OK, here's a bit of seemingly intentional nonconformity, but I don't think Surrealistic Pillow is all that great. Which leads to the followup question of why do I own a copy then, to which I cannot really provide an answer. This copy is beat to shit and the stereo pressing, and I love their subsequent release, but I think the record's notoriety probably stands in the way of me truly evaluating it, truly appreciating it maybe. Which is what I tried to do when it came up today, next in this project, another surprise of 'Oh do I have this still?' as happens so often here. I guess given the surreal, truly psychedelic sound of After Bathing at Baxter's I find the tepid folk-pop songs on here hard to sit through; the recording is also done in that too-echoey way that makes it sound particularly dated, the same way Moby Grape records sound to me, which is maybe just the 'psychedelic sound', at least the San Francisco variant. Speaking of Moby Grape, Skip Spence wrote 'My Best Friend', which is one of the more forgettable numbers here; it, along with 'Today' and 'How Do You Feel' steer Surrealistic Pillow far closer to sounding like a slightly amped up Mamas and Papas than the cabal of psychedelic visionaries they're supposed to be. The two towering songs here are of course 'Somebody to Love' and 'White Rabbit', and I don't know what I can really say about them that is an original take. The latter is of course a ridiculous work of music, immortalised by Hunter Thompson, and the former is, to me, merely a pretty good pop song of the era. That both of these are Grace Slick's contributions and that they have endured so much longer than anything else on Surrealistic Pillow probably indicates that having her join the band was a good idea. 'Plastic Fantastic Lover' is pretty good and 'She Has Funny Cars' is good music to play in a documentary when you're talking about the swinging sixties. Otherwise the pick of the litter for me is Jorma Kaukonen's beautiful 'Embryonic Journey', a bit of melting Vanguard/Takoma magic that works extra well before 'White Rabbit'. I know I'm being a bit hard on this because it's considered a psychedelic classic, but it hardly sounds like the Cold Sun LP. And better grooves are around the corner, for sure.

12 November 2017

Peter Jefferies - 'Electricity' (Superior Viaduct)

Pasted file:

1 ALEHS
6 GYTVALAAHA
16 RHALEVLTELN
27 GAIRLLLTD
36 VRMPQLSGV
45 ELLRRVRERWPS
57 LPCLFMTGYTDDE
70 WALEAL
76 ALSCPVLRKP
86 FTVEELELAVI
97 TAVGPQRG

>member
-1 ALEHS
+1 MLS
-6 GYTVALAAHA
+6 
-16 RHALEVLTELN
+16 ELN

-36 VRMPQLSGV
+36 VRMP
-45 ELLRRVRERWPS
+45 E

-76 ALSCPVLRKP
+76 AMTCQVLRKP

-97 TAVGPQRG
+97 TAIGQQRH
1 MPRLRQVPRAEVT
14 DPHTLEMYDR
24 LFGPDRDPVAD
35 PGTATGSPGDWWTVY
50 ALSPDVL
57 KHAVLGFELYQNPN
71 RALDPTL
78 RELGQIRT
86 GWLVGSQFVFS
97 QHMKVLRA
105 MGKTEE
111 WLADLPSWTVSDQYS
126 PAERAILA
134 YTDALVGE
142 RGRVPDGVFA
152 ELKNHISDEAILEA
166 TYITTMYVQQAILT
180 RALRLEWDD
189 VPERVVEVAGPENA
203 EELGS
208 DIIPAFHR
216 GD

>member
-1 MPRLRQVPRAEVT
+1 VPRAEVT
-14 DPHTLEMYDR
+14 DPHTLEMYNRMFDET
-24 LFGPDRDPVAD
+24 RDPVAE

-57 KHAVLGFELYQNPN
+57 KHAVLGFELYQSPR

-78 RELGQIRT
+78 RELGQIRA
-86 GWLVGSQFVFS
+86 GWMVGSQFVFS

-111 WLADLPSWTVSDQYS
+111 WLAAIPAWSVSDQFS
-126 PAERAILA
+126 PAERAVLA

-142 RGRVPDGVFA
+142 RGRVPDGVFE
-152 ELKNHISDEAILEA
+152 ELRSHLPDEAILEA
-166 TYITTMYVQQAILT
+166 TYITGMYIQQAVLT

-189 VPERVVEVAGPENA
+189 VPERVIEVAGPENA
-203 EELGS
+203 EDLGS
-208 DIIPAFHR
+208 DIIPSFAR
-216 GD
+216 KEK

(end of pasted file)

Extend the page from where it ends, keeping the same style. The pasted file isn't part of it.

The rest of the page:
I got rid of my CD copy of The Last Great Challenge in a Dull World, figuring I could easily upgrade to De Stijl's 2013 vinyl reissue, but I was slow and now it doesn't seem to be available so easily. That's a shame since it makes a nice pairing with Electricity, the first two solo Jefferies albums and two of the finest dark piano and drums-based New Zealand songwriting records of the early 90s. This Superior Viaduct reissue is lovely as it comes in a nice gatefold, the kind of special nice printing where the inside of the cover is coloured (in this case the deep rich blue) and it sounds great, taking the time to stretch the album over three sides; plus it tacks on the awesome Swerve EP (with Robbie Muir) as the fourth side. The mastering and pressing is nice enough that the 'mid-fi' qualities of the original recording shine through. You can hear the clipped compression of Jefferies voice, as this was recorded to a 4-track reel to reel and that was clearly the aesthetic he was going for. But then sometimes the drums sound amazing, the 'digital cello' on 'By Small Degrees' is eerie, and the piano of course usually rings out magically. These songs are in the vein of his usual writing, as heard from Nocturnal Projections through This Kind of Punishment; slow, meditative musings on the self and human relationships, never crystal clear but not too esoteric either. The title track is a beauty, racked with self-awareness and a menacing, yet modernist edge. 'Don't Look Down' is a ballad of pure delicacy, fragile under it's own beauty but confident as well. There are experiments in loops and samples, static and distortion thrown about liberally, and a few bits of messy chaos. Bruce Russell joins for 'Just Nothing' and it sounds exactly like you'd imagine their collaboration to be like. 'Next' and 'Snare', in the middle of the record, provide some damaged art-rock, the most fragmentary tracks. It's sometimes a bit jarring how the songs will shift between delicate, introspective piano ballad to distorted stomper and then back for the next one, but they're all clearly executed with such a vision from Mr. Jefferies, even when that vision is improvisatory and experimental, that it functions as a cohesive whole. The mood stays dark since he favours minor keys, his voice has that timbre to it, and that Peter Jefferies musical signature (when piano and drums pound in unison) is hardly a walk in the park. As the record goes on it seems to diversify its sound, bringing in more guitars (played primitively by Jefferies on 'Couldn't Write a Book',  demonically by Russell, and in a solid folk strum by Paul Cahill on the strident 'Crossover'). It ends with a Barbara Manning cover, 'Scissors', sort of an odd choice, but it somehow works. The bonus tracks on side four are all from Swerve, which is a great EP. Muir's guitar and bass fleshes out these songs, and they're recorded a bit less cleanly than the album (which came after this EP). With the piano not necessarily the lead instrument, it is able to add great bits of colour to 'Don't Call Me, We'll Call You', and the whole suite feels like a brighter take on the usual Jefferies outlook. This isn't to say that his music is exceptionally bleak, but that the light shines through in concentrated rays, which can be an enormously powerful effect.